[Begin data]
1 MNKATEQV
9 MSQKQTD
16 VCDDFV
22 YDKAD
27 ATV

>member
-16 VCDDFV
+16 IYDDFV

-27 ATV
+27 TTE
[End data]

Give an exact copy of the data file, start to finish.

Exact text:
1 MNKATEQV
9 MSQKQTD
16 VCDDFV
22 YDKAD
27 ATV

>member
-16 VCDDFV
+16 IYDDFV

-27 ATV
+27 TTE